The Myth of Fair and Efficient Government
Why the Government You Want Is Not the One You Get
by Michael L. Marlow
July 2011, 214pp, 6 1/8 x 9 1/4
1 volume, Praeger

Hardcover: 978-0-313-39291-7
$45, £35, 40€, A62
eBook Available: 978-0-313-39292-4
Please contact your preferred eBook vendor for pricing.

Beset by economic woes with hard-to-understand causes and difficult-to-prescribe remedies, many focus on the need for more government programs and more government spending. Can it be that these well-intentioned pleas for expanding government will only make things worse?

A fascinating exposé explaining why the government we have bears so little relation to the government we want—and why the recent expansion of government programs will only exacerbate the problem.

Idealized views of government lead to bitterly unhappy citizens posits The Myth of Fair and Efficient Government: Why the Government You Want Is Not the One You Get. In fact, Michael L. Marlow says, government is the last place to look for efficiency. It is, rather, private markets that naturally drive toward efficient outcomes and it is unreasonable to expect governments to mimic those effects.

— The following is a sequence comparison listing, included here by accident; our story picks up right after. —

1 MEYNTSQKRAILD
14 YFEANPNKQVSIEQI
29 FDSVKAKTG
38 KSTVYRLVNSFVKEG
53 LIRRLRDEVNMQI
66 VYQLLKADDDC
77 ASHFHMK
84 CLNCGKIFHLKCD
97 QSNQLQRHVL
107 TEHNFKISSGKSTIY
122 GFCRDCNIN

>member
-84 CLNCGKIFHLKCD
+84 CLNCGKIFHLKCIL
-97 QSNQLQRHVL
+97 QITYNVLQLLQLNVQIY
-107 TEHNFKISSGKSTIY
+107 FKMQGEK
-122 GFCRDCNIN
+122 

This idea will startle many readers, especially given the widespread belief that private markets caused the current economic problems. The author’s intention is to awaken readers to the invalidity of that assumption, to make us “pause before calling upon the government to somehow be efficient and fair in responding to the supposed collapse of private markets.” To that end, this book demonstrates why romantic views of government promote a less efficient economy; why so many government programs are inefficient in practice; and why a more limited role for government is critical to reviving trust in our institutions.

Michael L. Marlow is professor of economics at California Polytechnic State University, San Luis Obispo, CA. He has published extensively on many issues associated with spending, taxation, and regulatory policies of government. He was named a Distinguished Scholar by California Polytechnic State University in 2008.


"A timely book, given the contentious debates over the U.S. federal budget. Summing Up: Recommended."—Choice, December 1, 2011
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